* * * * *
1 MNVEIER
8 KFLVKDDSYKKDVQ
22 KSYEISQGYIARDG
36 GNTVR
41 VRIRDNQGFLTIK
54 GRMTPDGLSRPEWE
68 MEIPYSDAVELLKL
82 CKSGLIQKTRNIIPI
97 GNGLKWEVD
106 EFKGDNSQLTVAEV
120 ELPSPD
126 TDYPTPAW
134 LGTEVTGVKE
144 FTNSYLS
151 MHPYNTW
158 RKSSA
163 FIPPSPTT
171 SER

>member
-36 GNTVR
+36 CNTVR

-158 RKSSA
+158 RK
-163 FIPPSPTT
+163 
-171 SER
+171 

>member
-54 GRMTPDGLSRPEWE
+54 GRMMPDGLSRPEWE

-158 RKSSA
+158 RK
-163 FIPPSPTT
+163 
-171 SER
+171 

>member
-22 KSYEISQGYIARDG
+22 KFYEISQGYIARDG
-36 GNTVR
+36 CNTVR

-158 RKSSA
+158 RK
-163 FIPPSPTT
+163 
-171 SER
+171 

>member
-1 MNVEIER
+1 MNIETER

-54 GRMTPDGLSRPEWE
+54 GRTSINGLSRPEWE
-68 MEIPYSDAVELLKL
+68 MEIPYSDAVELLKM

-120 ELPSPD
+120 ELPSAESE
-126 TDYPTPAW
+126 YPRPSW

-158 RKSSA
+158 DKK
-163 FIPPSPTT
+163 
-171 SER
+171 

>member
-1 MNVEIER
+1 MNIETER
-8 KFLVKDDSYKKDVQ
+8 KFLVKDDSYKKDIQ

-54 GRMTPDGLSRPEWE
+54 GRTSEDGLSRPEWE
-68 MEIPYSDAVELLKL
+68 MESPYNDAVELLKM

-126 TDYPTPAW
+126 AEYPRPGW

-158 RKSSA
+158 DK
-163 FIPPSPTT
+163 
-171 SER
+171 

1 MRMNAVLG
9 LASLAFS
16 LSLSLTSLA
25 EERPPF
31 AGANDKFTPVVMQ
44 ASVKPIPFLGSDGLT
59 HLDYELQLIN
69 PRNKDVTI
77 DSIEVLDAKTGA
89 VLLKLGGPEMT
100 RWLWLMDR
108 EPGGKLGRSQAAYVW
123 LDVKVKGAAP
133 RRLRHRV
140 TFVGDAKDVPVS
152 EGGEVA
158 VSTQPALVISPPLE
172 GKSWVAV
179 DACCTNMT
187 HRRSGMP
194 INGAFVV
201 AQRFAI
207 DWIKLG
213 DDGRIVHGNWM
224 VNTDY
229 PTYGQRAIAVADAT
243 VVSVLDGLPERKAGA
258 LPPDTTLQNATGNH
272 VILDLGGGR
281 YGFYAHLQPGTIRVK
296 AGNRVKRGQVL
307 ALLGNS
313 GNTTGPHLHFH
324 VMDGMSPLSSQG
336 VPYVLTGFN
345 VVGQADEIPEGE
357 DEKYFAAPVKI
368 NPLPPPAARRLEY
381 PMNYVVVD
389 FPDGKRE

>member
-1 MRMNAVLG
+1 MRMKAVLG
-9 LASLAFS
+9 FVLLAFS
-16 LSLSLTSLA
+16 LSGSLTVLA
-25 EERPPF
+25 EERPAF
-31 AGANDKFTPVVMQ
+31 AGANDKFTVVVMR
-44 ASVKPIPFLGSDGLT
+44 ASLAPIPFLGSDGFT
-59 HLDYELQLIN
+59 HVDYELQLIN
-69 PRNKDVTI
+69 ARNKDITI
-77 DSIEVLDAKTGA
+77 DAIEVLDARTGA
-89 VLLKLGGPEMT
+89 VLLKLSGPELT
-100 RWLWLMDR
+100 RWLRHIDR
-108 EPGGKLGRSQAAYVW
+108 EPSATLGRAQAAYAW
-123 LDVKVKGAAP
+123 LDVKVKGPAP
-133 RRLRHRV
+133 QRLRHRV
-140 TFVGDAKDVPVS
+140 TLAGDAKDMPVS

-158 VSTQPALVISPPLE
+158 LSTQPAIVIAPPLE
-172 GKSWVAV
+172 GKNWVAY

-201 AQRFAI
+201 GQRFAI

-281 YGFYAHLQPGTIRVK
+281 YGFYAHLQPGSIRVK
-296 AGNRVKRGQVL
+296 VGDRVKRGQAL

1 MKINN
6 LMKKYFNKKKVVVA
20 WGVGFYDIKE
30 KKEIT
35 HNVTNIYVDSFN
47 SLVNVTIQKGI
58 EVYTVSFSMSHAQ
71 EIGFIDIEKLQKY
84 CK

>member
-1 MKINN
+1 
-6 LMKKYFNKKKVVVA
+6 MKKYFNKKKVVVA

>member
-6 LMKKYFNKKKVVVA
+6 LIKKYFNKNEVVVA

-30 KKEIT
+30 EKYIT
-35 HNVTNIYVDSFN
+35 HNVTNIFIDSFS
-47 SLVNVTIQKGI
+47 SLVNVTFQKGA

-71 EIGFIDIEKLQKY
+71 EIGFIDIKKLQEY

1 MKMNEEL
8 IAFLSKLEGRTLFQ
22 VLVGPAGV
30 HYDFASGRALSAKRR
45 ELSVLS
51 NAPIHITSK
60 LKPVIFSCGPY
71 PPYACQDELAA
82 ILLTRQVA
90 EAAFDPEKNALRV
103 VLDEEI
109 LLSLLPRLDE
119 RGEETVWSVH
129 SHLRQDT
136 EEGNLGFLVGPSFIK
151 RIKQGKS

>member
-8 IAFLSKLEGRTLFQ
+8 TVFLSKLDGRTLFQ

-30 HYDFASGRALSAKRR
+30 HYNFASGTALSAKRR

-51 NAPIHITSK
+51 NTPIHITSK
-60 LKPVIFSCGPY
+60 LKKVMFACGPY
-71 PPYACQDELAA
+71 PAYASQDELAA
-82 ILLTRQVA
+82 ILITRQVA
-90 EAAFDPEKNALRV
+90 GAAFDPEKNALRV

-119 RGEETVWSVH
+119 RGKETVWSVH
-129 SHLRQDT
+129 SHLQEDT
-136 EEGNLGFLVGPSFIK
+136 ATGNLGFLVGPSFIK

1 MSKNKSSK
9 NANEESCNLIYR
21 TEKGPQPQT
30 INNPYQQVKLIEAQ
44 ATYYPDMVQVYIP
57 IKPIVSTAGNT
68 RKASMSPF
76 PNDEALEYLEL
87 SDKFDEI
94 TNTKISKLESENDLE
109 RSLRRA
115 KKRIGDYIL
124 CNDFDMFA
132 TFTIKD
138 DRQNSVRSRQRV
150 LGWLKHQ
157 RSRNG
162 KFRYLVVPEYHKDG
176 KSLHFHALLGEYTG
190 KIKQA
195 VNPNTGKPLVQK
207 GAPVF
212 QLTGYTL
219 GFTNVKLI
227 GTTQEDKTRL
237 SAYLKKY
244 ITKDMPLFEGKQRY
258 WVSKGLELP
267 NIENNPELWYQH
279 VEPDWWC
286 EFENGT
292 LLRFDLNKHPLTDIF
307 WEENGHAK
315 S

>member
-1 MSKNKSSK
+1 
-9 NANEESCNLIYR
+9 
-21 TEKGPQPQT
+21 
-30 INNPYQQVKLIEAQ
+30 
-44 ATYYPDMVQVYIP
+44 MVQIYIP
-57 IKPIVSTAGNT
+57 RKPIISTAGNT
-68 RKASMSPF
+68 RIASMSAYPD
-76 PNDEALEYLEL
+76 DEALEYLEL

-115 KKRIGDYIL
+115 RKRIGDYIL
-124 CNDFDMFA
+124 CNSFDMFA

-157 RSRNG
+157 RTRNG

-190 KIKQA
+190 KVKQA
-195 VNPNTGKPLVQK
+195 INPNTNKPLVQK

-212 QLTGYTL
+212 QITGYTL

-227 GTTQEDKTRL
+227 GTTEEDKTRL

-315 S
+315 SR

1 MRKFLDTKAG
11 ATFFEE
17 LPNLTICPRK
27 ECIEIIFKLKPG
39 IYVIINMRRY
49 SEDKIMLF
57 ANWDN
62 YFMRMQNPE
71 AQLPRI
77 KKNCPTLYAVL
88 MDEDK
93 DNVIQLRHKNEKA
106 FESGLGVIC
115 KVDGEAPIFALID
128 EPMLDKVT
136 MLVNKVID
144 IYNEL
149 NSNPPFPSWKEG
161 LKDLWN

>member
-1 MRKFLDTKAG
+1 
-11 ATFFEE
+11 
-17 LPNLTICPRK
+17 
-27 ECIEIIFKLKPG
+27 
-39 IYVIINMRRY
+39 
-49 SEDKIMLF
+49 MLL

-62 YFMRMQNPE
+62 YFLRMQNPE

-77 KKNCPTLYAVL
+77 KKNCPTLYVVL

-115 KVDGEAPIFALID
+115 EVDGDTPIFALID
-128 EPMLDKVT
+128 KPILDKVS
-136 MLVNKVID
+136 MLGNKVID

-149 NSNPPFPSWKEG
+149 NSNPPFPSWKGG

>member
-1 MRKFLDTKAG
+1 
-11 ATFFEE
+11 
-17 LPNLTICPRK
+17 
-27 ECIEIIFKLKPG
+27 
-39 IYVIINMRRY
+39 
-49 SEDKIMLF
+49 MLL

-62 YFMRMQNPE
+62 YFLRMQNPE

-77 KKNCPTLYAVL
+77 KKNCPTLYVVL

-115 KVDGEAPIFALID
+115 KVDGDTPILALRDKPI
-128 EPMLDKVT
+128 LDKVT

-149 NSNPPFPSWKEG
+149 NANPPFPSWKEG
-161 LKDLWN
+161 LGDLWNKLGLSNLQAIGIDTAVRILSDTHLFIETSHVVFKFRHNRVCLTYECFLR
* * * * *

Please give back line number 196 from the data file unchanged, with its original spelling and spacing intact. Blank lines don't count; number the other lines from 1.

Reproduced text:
82 ILLTRQVA